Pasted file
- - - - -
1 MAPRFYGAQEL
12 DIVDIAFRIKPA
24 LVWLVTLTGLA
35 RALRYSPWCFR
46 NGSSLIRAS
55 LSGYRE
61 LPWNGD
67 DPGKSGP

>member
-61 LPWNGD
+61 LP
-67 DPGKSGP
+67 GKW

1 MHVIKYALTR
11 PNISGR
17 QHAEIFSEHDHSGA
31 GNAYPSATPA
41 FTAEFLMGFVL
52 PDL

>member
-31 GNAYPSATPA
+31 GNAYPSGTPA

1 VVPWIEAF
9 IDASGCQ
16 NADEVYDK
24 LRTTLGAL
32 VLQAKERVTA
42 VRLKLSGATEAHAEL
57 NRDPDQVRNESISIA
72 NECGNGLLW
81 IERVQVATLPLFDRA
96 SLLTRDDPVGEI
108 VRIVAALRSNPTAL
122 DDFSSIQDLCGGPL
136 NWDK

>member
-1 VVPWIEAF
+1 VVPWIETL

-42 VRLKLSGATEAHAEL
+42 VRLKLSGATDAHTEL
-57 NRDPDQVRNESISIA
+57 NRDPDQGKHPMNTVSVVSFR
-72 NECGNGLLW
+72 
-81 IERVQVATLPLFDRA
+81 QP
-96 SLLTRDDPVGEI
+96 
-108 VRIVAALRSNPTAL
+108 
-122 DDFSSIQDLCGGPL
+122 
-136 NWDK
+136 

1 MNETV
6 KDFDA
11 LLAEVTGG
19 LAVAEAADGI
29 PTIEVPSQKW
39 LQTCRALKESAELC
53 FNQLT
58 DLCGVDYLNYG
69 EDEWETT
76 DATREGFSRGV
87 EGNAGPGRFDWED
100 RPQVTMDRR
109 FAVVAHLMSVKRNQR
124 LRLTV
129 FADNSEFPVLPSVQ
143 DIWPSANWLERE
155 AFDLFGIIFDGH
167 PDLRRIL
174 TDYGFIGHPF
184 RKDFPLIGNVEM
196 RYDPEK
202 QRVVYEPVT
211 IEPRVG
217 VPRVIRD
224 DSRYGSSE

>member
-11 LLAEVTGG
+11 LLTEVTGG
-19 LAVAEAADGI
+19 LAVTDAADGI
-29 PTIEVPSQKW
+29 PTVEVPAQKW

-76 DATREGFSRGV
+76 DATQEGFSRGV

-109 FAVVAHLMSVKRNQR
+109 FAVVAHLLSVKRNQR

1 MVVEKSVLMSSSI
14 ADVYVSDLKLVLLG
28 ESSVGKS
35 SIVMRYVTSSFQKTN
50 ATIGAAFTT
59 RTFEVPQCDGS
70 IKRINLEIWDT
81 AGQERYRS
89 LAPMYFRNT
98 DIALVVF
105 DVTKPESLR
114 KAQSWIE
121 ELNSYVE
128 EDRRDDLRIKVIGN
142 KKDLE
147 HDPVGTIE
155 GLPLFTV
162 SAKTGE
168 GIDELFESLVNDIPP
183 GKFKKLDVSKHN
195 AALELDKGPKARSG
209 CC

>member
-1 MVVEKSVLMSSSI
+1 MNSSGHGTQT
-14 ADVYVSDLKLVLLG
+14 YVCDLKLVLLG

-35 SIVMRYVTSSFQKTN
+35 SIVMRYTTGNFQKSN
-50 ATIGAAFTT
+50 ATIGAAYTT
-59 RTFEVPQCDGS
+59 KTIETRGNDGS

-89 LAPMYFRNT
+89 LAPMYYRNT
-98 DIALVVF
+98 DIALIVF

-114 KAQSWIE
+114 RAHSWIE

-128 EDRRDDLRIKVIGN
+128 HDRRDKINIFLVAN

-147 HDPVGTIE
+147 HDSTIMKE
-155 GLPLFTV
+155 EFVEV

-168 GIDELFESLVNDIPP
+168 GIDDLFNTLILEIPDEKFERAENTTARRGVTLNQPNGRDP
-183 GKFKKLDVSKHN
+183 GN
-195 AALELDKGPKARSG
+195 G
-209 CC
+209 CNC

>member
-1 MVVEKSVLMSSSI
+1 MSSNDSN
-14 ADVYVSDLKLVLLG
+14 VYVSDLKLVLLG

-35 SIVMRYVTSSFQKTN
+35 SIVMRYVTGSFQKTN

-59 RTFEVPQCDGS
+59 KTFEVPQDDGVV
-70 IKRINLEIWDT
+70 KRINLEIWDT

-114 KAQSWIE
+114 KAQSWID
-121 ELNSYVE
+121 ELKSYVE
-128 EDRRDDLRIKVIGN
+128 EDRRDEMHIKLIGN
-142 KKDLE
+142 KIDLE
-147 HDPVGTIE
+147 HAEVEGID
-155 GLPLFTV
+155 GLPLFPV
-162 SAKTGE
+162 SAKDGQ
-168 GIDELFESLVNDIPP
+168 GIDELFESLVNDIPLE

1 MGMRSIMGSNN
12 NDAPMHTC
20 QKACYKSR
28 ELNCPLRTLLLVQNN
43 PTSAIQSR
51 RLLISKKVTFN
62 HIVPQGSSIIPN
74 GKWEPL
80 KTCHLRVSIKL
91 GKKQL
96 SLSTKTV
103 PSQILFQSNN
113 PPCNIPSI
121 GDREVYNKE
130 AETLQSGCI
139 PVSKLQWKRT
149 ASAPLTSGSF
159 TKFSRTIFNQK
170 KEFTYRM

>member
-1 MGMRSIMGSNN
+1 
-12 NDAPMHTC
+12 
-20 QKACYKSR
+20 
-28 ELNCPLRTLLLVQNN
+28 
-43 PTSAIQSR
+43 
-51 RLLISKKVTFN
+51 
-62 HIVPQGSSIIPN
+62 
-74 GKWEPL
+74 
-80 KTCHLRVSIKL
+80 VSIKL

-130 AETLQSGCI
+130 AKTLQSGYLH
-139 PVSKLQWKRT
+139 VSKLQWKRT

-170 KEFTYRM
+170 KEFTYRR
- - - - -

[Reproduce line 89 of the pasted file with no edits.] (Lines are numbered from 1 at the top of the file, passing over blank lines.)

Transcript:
-109 FAVVAHLMSVKRNQR